Abstract: Slide Presentations |


Roger A. Kemp, PhD*; Bojana Turic, MD
Author and Funding Information

Perceptronix Medical Inc., Vancouver, BC, Canada


Chest. 2005;128(4_MeetingAbstracts):154S. doi:10.1378/chest.128.4_MeetingAbstracts.154S-a
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PURPOSE:  We have studied whether it is possible to detect lung cancer in high risk patients using information that is present in the buccal mucosa. The goal is to create a simple, inexpensive test—an assay that could be used by GPs and dentists to screen for lung cancer. Recent studies have shown that normal appearing buccal mucosa can be analyzed to predict the presence of not only adjacent oral malignancies but also of distant tumors as well. We believe this effect extends to the lung.

METHODS:  We have developed an automated system for cytometry of quantitatively (Feulgen-thionin) stained specimens of buccal mucosa scrapings. Dubbed Automated Quantitative Cytometry (AQC), the system analyzes nuclear conformation and chromatin texture that reflect subtle DNA distributional changes in buccal cell nuclei. Several thousand cells are analyzed per specimen and the data reduced to a single score that predicts the likelihood of the presence of cancer. No manual pathological review is done as part of the AQC analysis. The system was developed through a field study of buccal specimens collected from 150 confirmed lung cancer patients and 990 high-risk negatives. The two groups were matched for smoking status (mean pack years, 52 versus 54; median pack years, 45 versus 42). An automated analysis system and decision rule was created to separate the two groups.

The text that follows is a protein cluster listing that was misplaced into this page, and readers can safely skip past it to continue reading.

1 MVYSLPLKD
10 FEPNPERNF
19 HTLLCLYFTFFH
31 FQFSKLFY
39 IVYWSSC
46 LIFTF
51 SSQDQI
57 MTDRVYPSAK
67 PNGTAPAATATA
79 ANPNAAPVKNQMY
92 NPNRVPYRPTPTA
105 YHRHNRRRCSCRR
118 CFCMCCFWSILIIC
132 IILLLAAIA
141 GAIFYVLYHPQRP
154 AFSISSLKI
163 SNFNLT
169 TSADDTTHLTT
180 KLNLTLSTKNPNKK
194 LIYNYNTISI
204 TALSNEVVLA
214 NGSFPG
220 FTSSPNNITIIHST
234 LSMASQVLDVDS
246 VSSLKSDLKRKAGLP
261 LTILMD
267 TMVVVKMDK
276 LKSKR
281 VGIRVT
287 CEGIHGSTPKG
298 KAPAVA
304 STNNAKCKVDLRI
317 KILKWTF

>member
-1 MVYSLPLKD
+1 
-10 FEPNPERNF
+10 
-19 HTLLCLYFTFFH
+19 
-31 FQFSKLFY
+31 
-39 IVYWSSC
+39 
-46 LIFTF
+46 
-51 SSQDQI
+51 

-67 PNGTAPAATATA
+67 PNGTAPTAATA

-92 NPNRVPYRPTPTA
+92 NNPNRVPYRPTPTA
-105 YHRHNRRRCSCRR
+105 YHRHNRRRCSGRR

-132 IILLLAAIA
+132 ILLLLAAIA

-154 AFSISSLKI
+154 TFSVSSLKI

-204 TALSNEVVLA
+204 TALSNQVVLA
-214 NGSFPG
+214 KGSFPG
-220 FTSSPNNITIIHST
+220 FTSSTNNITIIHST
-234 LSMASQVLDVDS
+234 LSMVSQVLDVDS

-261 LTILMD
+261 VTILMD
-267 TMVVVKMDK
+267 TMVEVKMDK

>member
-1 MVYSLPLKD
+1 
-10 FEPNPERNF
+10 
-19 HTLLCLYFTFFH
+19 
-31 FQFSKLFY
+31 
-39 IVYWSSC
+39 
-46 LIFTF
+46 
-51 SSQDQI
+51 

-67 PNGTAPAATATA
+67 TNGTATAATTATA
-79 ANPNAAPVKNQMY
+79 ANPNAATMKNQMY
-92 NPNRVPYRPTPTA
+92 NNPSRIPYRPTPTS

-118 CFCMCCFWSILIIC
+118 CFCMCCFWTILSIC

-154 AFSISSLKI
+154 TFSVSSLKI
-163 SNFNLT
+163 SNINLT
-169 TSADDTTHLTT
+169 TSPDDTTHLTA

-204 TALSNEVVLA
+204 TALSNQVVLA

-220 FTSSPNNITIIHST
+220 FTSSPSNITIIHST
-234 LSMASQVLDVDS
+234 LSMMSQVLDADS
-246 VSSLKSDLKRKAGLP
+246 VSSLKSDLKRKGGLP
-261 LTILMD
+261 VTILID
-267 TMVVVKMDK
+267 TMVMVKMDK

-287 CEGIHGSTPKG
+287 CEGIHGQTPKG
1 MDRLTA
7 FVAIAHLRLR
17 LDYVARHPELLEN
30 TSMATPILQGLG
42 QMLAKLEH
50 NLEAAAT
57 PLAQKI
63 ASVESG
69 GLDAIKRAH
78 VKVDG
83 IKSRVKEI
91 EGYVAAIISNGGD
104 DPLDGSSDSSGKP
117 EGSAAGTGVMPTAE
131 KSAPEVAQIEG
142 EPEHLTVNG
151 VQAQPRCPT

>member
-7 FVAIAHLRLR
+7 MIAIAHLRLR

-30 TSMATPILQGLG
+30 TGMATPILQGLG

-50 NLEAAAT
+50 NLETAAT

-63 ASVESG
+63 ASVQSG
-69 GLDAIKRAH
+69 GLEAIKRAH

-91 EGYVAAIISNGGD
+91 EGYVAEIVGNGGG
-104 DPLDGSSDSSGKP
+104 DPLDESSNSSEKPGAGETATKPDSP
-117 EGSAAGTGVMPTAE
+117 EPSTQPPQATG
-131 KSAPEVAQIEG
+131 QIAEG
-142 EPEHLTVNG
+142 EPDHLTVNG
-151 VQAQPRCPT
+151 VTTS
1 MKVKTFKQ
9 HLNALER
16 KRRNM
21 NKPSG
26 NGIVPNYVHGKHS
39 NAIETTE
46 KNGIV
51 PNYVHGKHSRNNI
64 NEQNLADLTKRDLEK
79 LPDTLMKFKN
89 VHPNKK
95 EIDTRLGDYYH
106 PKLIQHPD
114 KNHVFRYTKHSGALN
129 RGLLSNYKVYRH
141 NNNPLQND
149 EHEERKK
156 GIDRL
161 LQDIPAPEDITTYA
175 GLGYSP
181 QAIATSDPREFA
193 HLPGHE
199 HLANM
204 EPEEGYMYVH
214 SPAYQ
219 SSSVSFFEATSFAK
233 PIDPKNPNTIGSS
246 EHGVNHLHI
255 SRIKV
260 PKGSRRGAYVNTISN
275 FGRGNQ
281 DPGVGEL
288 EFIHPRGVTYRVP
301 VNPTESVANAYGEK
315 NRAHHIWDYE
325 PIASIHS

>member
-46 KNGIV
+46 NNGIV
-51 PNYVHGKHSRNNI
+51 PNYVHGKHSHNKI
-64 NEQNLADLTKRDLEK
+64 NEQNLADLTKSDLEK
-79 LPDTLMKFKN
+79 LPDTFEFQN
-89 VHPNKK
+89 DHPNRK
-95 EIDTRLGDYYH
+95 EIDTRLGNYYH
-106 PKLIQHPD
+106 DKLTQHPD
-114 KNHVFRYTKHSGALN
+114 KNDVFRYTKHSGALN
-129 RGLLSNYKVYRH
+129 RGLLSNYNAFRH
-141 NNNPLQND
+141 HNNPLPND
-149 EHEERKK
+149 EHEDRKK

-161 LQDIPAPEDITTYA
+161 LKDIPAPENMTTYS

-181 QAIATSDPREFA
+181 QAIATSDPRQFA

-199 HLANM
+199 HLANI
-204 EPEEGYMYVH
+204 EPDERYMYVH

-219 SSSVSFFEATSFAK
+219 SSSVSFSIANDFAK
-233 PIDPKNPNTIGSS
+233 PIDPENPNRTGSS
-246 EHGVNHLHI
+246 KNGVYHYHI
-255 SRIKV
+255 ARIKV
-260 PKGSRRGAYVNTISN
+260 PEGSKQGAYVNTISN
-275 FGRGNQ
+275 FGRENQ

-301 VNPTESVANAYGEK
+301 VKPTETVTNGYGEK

RESULTS:  The cross validated performance on the 1140 field study specimens was 66% sensitivity at 70% specificity. Sensitivity for Stage I lung cancer (which comprised 47 of the 150 cases) was 61%.

CONCLUSION:  Buccal mucosa contains information that separates patients with lung cancer from high risk negatives. Further study is warranted to turn this analysis approach into an early detection test.

CLINICAL IMPLICATIONS:  Analysis of buccal mucosa may become a regular part of screening for lung cancer.

DISCLOSURE:  Roger Kemp, Employee Perceptronix Medical Inc.

Monday, October 31, 2005

2:30 PM - 4:00 PM




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